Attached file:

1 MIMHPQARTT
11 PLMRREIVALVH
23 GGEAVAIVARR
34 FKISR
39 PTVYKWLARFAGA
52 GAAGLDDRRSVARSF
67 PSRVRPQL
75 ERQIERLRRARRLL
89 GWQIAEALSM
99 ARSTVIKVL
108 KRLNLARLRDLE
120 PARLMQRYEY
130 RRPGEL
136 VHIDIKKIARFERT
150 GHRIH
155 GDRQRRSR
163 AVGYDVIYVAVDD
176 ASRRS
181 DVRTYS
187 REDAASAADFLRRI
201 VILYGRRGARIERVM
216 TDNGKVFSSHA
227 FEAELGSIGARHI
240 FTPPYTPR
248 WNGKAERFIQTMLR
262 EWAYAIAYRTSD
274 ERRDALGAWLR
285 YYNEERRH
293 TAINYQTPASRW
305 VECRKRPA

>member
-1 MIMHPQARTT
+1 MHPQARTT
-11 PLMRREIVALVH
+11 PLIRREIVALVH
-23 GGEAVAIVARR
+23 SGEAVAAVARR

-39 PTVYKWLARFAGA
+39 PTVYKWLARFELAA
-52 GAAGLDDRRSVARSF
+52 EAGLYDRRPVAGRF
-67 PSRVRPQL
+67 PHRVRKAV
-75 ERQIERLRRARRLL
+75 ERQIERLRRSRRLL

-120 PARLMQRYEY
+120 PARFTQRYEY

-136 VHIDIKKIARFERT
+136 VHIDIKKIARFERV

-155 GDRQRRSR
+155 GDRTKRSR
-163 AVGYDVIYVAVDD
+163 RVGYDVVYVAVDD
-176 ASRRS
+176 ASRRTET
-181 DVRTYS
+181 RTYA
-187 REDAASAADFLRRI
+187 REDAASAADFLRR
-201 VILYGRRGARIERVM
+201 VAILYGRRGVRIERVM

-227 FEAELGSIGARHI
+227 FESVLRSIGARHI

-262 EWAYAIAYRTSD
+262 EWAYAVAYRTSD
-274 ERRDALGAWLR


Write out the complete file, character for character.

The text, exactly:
1 MIMHPQARTT
11 PLMRREIVALVH
23 GGEAVAIVARR
34 FKISR
39 PTVYKWLARFAGA
52 GAAGLDDRRSVARSF
67 PSRVRPQL
75 ERQIERLRRARRLL
89 GWQIAEALSM
99 ARSTVIKVL
108 KRLNLARLRDLE
120 PARLMQRYEY
130 RRPGEL
136 VHIDIKKIARFERT
150 GHRIH
155 GDRQRRSR
163 AVGYDVIYVAVDD
176 ASRRS
181 DVRTYS
187 REDAASAADFLRRI
201 VILYGRRGARIERVM
216 TDNGKVFSSHA
227 FEAELGSIGARHI
240 FTPPYTPR
248 WNGKAERFIQTMLR
262 EWAYAIAYRTSD
274 ERRDALGAWLR
285 YYNEERRH
293 TAINYQTPASRW
305 VECRKRPA

>member
-1 MIMHPQARTT
+1 MHPQARTT
-11 PLMRREIVALVH
+11 PLIRREIVALVH
-23 GGEAVAIVARR
+23 SGEAVAAVARR

-39 PTVYKWLARFAGA
+39 PTVYKWLARFELAA
-52 GAAGLDDRRSVARSF
+52 EAGLYDRRPVAGRF
-67 PSRVRPQL
+67 PHRVRKAV
-75 ERQIERLRRARRLL
+75 ERQIERLRRSRRLL

-120 PARLMQRYEY
+120 PARFTQRYEY

-136 VHIDIKKIARFERT
+136 VHIDIKKIARFERV

-155 GDRQRRSR
+155 GDRTKRSR
-163 AVGYDVIYVAVDD
+163 RVGYDVVYVAVDD
-176 ASRRS
+176 ASRRTET
-181 DVRTYS
+181 RTYA
-187 REDAASAADFLRRI
+187 REDAASAADFLRR
-201 VILYGRRGARIERVM
+201 VAILYGRRGVRIERVM

-227 FEAELGSIGARHI
+227 FESVLRSIGARHI

-262 EWAYAIAYRTSD
+262 EWAYAVAYRTSD
-274 ERRDALGAWLR